U.S. President Donald Trump’s former national security adviser, Michael Flynn, pleaded guilty Friday to lying to federal investigators over his contacts with Russia’s ambassador to the U.S.
Flynn’s guilty plea on Friday is yet another indication the former aide is cooperating with a special counsel investigation into Russia’s 2016 presidential election meddling and possible collusion with the Trump campaign.
In a statement released after his court appearance, Flynn said “the actions I acknowledged in court today were wrong, and, through my faith in God, I am working to set things right.”
WATCH: Flynn arrives at court
Flynn was charged with one felony charge of lying about two private conversations he had with Russian ambassador Sergey Kislyak, a charge that carries a penalty of up to five years in prison.
A court document released Friday shows the conversations focused on U.S. sanctions that were being imposed on Russia by the administration of then-U.S. President Barack Obama.
The document, signed by Special Counsel Robert Mueller, says that in January, days after Trump’s inauguration, Flynn “did willfully and knowingly make materially false, fictitious, and fraudulent statements and representations” to investigators about the conversation with Kislyak.
Lied to FBI
Prosecutors allege Flynn falsely told FBI officials in December 2016 that he did not ask Kislyak to refrain from escalating the matter after the U.S. “imposed the sanctions against Russia that same day.”
The filing also says Flynn falsely stated he did not remember Kislyak informing him the Kremlin had decided to “moderate its response to those sanctions” in response to Flynn’s request.
The court records state that Flynn lied about a separate December conversation, when he said he did not ask Kislyak to delay a vote on or defeat a pending United Nations Security Council resolution. The court document says Flynn also falsely claimed the Russian ambassador never described Moscow’s response to that request. The filing did not include further details.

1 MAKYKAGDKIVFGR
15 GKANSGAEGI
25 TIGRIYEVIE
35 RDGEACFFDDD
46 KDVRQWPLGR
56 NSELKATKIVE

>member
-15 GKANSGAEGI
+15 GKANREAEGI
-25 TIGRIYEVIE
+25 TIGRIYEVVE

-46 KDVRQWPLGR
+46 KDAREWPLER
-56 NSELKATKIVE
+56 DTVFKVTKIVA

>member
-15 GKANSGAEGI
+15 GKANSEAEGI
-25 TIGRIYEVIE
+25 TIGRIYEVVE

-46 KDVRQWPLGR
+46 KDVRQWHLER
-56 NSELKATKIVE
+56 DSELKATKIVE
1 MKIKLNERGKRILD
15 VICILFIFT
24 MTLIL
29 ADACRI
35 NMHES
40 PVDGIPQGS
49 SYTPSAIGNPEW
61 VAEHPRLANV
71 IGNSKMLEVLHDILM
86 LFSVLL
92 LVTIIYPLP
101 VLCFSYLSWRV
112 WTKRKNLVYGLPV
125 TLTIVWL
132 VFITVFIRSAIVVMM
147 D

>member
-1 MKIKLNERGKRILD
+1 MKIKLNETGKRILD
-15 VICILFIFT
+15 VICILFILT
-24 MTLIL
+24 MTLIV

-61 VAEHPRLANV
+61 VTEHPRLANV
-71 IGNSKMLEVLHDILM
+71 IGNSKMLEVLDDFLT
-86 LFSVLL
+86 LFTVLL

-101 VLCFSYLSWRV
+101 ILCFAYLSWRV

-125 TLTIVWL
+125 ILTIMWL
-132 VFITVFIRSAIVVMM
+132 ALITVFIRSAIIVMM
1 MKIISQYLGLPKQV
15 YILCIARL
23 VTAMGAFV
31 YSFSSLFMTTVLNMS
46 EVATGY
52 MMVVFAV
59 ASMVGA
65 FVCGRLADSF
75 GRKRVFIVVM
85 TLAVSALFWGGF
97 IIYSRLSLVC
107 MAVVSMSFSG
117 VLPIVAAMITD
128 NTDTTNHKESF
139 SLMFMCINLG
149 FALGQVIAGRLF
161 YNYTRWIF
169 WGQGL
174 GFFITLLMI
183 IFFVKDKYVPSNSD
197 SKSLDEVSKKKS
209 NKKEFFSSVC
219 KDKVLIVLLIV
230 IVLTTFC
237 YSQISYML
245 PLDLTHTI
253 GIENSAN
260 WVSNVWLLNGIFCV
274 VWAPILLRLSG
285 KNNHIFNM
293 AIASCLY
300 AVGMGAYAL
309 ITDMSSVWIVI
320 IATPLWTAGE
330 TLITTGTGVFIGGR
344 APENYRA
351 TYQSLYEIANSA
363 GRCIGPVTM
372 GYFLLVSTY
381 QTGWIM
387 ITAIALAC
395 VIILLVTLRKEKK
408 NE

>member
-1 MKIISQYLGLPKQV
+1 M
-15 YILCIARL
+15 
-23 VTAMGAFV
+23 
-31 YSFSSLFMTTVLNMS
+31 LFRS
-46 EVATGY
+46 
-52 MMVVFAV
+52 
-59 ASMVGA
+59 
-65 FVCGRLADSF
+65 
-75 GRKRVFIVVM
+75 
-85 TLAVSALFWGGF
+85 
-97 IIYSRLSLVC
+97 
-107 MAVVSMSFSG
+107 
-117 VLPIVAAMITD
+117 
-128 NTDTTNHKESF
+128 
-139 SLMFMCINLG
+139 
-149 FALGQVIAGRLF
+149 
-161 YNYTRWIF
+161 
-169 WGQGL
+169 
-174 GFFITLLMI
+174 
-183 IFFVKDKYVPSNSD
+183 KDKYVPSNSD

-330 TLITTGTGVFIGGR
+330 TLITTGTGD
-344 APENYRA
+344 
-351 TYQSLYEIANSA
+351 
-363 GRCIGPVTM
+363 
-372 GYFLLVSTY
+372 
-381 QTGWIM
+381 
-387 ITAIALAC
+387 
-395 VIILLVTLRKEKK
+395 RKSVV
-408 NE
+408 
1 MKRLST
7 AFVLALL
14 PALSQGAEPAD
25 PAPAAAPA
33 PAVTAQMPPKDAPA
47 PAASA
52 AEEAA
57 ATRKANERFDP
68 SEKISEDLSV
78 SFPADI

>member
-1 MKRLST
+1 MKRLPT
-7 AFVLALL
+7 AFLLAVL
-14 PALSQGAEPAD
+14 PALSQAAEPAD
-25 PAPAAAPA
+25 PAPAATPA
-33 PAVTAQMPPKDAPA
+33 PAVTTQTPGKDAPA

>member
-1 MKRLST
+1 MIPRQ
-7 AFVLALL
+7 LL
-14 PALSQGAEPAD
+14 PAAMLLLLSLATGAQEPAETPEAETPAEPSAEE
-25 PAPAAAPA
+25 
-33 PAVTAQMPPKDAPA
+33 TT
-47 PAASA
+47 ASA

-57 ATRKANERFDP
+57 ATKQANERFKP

Flynn’s attorneys recently informed Trump’s legal team they had to end discussions about the special counsel’s probe, an indication Flynn had started to cooperate with prosecutors.
The plea agreement, which was finalized at the hearing, could help investigators determine if President Trump was aware of inappropriate contacts with the Russians.
In exchange for the plea deal, which stipulates Flynn must “cooperate fully,” the Special Counsel’s office said Flynn “will not be further prosecuted criminally.”
As U.S. District Court Judge Rudolph Contreras accepted Flynn’s plea, he warned Flynn he could potentially impose a maximum sentence above the sentencing guidelines.
“My guilty plea and agreement to cooperate with the Special Counsel’s Office reflect a decision I made in the best interests of my family and of our country. I accept full responsibility for my actions,” Flynn said in a statement.
Trump’s lawyer responds
White House lawyer Ty Cobb said Flynn’s guilty plea does not implicate “anyone other than Mr. Flynn” and added Flynn was a “former Obama administration official” who served in the Trump White House for only 25 days.
Flynn is the first official who worked in the White House to be charged in the special counsel investigation. The 58-year-old retired Army Lt. General was forced to resign as Trump’s national security adviser less than two months after Trump entered the White House following revelations he misled Vice President Mike Pence about his contacts with the Russian ambassador.
“The false statements involved mirror the false statements to White House officials which resulted in his resignation in February of this year,” added Cobb.